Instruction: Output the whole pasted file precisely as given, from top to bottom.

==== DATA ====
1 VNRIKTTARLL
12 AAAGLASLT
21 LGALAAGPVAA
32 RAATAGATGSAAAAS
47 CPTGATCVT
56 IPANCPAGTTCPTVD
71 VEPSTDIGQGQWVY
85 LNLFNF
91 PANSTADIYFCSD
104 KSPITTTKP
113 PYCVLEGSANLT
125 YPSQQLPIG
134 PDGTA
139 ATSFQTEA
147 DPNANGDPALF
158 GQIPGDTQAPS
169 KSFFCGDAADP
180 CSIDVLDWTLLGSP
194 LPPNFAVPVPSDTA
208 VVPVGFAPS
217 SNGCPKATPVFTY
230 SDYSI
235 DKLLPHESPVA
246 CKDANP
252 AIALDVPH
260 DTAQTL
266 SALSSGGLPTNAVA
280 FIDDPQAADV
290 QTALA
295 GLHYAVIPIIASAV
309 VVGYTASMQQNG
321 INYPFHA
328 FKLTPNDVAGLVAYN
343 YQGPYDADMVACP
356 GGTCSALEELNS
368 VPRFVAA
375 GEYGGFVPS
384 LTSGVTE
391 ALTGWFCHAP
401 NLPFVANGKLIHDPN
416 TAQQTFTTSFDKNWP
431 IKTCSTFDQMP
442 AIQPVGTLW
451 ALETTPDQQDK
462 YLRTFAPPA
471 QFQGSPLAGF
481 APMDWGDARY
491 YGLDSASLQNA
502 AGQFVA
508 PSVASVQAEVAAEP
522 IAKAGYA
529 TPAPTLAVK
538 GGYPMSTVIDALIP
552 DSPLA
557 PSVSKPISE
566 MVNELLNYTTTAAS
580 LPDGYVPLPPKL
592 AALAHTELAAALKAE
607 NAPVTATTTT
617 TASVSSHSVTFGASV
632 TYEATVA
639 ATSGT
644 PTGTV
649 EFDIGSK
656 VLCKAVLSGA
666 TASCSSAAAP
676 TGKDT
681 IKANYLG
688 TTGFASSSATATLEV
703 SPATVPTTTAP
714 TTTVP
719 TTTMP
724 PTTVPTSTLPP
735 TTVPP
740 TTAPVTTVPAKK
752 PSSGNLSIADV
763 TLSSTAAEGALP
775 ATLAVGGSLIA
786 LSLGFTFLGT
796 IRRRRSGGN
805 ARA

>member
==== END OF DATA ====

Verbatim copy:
1 VNRIKTTARLL
12 AAAGLASLT
21 LGALAAGPVAA
32 RAATAGATGSAAAAS
47 CPTGATCVT
56 IPANCPAGTTCPTVD
71 VEPSTDIGQGQWVY
85 LNLFNF
91 PANSTADIYFCSD
104 KSPITTTKP
113 PYCVLEGSANLT
125 YPSQQLPIG
134 PDGTA
139 ATSFQTEA
147 DPNANGDPALF
158 GQIPGDTQAPS
169 KSFFCGDAADP
180 CSIDVLDWTLLGSP
194 LPPNFAVPVPSDTA
208 VVPVGFAPS
217 SNGCPKATPVFTY
230 SDYSI
235 DKLLPHESPVA
246 CKDANP
252 AIALDVPH
260 DTAQTL
266 SALSSGGLPTNAVA
280 FIDDPQAADV
290 QTALA
295 GLHYAVIPIIASAV
309 VVGYTASMQQNG
321 INYPFHA
328 FKLTPNDVAGLVAYN
343 YQGPYDADMVACP
356 GGTCSALEELNS
368 VPRFVAA
375 GEYGGFVPS
384 LTSGVTE
391 ALTGWFCHAP
401 NLPFVANGKLIHDPN
416 TAQQTFTTSFDKNWP
431 IKTCSTFDQMP
442 AIQPVGTLW
451 ALETTPDQQDK
462 YLRTFAPPA
471 QFQGSPLAGF
481 APMDWGDARY
491 YGLDSASLQNA
502 AGQFVA
508 PSVASVQAEVAAEP
522 IAKAGYA
529 TPAPTLAVK
538 GGYPMSTVIDALIP
552 DSPLA
557 PSVSKPISE
566 MVNELLNYTTTAAS
580 LPDGYVPLPPKL
592 AALAHTELAAALKAE
607 NAPVTATTTT
617 TASVSSHSVTFGASV
632 TYEATVA
639 ATSGT
644 PTGTV
649 EFDIGSK
656 VLCKAVLSGA
666 TASCSSAAAP
676 TGKDT
681 IKANYLG
688 TTGFASSSATATLEV
703 SPATVPTTTAP
714 TTTVP
719 TTTMP
724 PTTVPTSTLPP
735 TTVPP
740 TTAPVTTVPAKK
752 PSSGNLSIADV
763 TLSSTAAEGALP
775 ATLAVGGSLIA
786 LSLGFTFLGT
796 IRRRRSGGN
805 ARA

>member